[FR] Lion et Laboulaye Freres; Biesta Laboulaye

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1. Overview

1830s? - fl. 1851 - ? Édouard René Lefebvre Laboulaye (1811-1883) and Charles Laboulaye.

The popular biography of Édouard Laboulaye in the Library of the World's Best Literature (1902; see below) says that Édouard Laboulaye "turned his mature [i.e., post-college] thoughts first to business, setting up a type foundry with his brother Charles, who presently became an eminent inventor."

However, the biographical sketch by Alkan (see below, as well) says "Les frères Laboulaye s'associèrent d'abord à une fonderie en caractères, à celle de M. Lion," and Alkan goes on to say that he has a specimen, dated 1838, from the "Fonderie Lion et Laboulaye Frères." The foundry of Lion dated to at least 1827.

So on present evidence it isn't yet clear to me whether the Laboulaye brothers first set up their own foundry and then merged with the earlier foundry of Lion or whether they established themselves in business initially by joining with Lion.

The firm of Lion et Laboulaye Frères ultimately became Biesta, Laboulaye et Cie. and as such ran the Fonderie Gènèrale. The Fonderie Gènèrale resulted from successive amalgamations of Molé le Jeune. [Ambrose] Fermin Didot (by purchase), Crosnier, and Éverat and under this name had been run by Fonderie de E. Tarbé.

The role of Biesta in the transition from the Fonderie de E. Tarbé (running the Fonderie Gènèrale) to Biesta, Laboulaye et Cie. (running the Fonderie Gènèrale) is not yet clear to me. However, the biography by Alkan says "M. Charles Laboulaye prit bientôt la direction de la grande FONDERIE DE CARACTÈRES FRANÇAIS ET ETRANGERS, l'ancieene maison Molé, puis Biesta, ..." (p. 9). This would seem to indicate that Biesta became associated with the Fonderie Gènèrale first, and later merged with Lion et Laboulaye Frères (by this time mostly Charles Laboulaye).

Èdouard Laboulaye went on to a notable career in literature (becoming famous for fairy tales) and law, and had an involvement with the US Civil War.

Updike, in Printing Types (vol. 2, p. 184) says of the Fonderie Générale that by the time of a specimen of 1843 it was "managed by Biesta, Laboulaye & Cie."

The Reports of the 1851 Great Exhibition say "France. - ... MM. Laboulaye and Co. (Successors to Didot) have shown great skill in their printing types. (p. 903, PDF 48). However, Updike (see above) indicates that it was the Fonderie Générale which purchased the materials of the Didot foundry from Ambroise Firmin Didot.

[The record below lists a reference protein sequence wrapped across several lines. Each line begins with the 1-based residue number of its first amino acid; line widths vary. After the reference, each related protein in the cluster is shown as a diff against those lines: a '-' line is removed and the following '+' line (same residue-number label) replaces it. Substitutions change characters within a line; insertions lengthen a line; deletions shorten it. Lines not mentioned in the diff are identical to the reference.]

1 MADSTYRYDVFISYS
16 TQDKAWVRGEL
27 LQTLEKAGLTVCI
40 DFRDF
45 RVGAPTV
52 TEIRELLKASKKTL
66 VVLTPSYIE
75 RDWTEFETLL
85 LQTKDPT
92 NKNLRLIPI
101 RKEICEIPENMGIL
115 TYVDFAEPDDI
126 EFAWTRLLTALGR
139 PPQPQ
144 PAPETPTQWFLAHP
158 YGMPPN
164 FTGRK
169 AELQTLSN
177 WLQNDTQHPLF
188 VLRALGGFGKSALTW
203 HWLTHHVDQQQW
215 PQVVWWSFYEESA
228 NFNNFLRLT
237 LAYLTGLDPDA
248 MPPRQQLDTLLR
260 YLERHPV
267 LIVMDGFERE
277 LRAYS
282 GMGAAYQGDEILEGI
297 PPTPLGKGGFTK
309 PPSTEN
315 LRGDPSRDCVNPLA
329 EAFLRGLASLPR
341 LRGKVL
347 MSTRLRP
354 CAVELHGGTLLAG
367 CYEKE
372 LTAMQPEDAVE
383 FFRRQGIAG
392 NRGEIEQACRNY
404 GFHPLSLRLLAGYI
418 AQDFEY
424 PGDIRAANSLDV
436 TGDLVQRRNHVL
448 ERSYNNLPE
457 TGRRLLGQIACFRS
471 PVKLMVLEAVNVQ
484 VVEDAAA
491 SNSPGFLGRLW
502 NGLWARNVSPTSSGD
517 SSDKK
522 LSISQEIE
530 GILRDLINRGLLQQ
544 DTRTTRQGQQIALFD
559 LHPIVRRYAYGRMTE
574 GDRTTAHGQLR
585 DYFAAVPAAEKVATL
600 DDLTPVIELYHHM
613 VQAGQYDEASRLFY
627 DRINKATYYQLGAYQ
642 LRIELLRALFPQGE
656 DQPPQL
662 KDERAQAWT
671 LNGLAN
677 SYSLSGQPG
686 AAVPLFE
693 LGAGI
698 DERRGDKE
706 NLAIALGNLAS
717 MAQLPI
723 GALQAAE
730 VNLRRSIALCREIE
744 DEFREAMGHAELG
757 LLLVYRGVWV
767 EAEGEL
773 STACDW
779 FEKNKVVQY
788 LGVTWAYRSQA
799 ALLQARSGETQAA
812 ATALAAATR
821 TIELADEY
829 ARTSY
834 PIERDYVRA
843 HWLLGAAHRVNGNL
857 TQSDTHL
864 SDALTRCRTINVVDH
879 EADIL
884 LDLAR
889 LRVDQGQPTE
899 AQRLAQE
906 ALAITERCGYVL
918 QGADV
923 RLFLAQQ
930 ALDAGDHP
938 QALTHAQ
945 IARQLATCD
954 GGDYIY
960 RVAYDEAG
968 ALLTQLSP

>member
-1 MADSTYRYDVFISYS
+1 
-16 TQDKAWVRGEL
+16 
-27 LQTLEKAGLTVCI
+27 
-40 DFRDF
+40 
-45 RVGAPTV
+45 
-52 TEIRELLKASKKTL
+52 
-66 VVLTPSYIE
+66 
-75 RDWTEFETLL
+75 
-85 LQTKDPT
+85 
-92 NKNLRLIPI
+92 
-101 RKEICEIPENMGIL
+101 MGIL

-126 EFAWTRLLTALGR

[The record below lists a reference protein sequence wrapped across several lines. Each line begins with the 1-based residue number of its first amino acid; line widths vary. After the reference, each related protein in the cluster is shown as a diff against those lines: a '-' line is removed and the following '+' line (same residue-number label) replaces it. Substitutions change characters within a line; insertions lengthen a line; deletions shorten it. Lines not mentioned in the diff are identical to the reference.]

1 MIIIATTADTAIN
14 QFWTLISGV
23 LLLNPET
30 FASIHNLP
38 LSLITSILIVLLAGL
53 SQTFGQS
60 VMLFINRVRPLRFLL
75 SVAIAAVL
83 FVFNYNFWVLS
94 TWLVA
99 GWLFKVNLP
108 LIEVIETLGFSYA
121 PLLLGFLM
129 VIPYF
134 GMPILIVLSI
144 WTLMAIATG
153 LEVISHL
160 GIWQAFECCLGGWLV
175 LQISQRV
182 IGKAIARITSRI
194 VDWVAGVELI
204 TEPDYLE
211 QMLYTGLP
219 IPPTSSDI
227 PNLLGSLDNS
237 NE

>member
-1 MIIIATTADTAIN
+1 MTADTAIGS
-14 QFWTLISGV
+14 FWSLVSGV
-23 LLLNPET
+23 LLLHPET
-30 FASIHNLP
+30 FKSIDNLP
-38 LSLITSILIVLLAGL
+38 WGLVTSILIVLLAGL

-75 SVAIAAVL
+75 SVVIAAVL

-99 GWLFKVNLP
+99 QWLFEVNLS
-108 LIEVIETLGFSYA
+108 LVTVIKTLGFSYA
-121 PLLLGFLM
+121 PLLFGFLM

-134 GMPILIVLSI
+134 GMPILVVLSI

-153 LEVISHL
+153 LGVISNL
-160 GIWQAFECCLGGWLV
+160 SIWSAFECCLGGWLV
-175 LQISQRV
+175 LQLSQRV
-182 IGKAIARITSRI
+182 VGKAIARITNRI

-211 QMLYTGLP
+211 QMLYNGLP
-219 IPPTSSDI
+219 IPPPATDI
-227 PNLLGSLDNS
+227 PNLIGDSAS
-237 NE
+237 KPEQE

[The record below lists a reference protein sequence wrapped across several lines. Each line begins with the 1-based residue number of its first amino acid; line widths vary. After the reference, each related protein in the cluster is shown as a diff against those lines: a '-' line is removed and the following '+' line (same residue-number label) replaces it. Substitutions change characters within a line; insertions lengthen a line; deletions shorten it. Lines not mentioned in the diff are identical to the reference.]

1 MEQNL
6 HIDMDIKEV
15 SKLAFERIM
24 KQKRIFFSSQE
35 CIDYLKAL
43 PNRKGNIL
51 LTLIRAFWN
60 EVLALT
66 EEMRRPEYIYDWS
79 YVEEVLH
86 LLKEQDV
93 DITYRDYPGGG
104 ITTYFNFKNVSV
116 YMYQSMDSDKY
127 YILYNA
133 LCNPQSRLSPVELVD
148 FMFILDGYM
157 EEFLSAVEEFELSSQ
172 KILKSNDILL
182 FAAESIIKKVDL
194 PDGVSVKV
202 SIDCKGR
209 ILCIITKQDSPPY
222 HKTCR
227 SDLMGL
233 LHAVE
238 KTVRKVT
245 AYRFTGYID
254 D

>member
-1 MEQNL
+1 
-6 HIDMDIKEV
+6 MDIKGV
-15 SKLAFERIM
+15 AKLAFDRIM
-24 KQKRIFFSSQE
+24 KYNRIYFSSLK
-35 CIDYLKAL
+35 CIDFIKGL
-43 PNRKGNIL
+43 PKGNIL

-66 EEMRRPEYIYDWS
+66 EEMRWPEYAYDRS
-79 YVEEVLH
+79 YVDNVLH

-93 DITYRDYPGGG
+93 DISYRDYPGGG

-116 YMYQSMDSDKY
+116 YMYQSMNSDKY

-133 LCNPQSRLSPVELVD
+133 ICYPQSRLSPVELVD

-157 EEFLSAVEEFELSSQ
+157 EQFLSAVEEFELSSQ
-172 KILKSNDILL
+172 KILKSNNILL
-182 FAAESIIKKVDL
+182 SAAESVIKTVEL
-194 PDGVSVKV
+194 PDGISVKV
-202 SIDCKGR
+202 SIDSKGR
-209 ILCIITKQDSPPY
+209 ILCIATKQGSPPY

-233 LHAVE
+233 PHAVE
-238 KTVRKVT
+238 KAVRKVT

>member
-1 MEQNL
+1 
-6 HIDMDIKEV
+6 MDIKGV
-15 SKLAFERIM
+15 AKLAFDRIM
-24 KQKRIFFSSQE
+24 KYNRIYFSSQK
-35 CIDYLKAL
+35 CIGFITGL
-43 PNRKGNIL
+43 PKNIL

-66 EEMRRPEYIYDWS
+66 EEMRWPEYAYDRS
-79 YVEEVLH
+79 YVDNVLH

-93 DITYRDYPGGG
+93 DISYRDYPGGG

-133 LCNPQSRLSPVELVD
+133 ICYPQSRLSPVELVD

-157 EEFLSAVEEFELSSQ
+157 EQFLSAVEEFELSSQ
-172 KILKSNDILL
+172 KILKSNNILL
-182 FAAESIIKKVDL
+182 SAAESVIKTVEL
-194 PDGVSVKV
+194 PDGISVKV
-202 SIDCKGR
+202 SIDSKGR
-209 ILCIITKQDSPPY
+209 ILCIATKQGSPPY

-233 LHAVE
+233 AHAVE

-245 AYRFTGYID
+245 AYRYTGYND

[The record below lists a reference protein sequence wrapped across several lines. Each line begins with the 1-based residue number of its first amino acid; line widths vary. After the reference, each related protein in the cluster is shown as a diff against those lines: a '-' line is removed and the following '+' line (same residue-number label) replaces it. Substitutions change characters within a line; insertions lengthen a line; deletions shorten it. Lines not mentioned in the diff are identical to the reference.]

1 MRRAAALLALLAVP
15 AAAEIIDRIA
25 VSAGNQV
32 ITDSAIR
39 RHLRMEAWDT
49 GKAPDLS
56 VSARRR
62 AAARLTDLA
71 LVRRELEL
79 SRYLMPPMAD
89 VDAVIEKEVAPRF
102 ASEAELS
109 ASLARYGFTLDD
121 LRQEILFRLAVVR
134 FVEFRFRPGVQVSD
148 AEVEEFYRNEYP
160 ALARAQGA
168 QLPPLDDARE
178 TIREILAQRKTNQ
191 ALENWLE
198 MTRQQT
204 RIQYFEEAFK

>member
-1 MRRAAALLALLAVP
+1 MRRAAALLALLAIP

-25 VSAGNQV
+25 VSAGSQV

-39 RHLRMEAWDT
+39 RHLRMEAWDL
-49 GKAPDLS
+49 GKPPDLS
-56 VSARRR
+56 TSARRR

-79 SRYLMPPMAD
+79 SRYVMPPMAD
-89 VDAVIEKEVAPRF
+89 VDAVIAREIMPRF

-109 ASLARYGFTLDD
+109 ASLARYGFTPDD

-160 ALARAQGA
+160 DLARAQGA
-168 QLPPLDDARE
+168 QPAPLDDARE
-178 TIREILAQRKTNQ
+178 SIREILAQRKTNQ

Reports of the Juries on the Subjects in the Thirty Classes into which the Exhibition [of the Works of Industry of All Nations, 1851] was Divided . Vol. III. London: Spicer Borthers, Wholesale Stationers; W. Clowes and Sons, Printers, 185 2. Digitized by Google Books from the copy presented to the Government of Bavaria, now in the Bavarian State Library. "Punch-cutting and Type-founding" and "Type-Founding in the United States" are pp. pp. 899-906 (PDF 44-51) Class XVII ("Report on Paper and Stationery, Printing and Bookbinding"), followed by "Stereotyping."

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Un Fondeur en Caracteres

Alkan, [Alphonse] l'Ainé. Un fondeur en caractères[:] membre de l'institut. (Paris: Bureau de La Typologie-Tucker, 1886.) This is a biographical sketch of Éduoard Laboulaye. It has been digitized by Google Books; the icon at left links to a local copy of this digitization.

Because images of 19th century pre-machine typefoundries are not all that common, here is the image from the title page of this work. The image below is a reduction in size to fit this page; click on it for a rendering of the image from the Google Books original at the full resolution of the Google Books scan as published.

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"Édouard René Lefebvre Laboulaye"

A brief biography of Édouard Laboulaye, concentrating on his achievements as a scholar and teller of fairy tales, appears in Volume 22 of the Library of the World's Best Literature (NY: J. A. Hill & Co., 1902) (p. 8747-8749, PDF 160-162). The icon at left links to an extract of the article on Laboulaye from the Google Books digitization. The portrait of Édouard Laboulaye used for the topic icon here is taken from that source.

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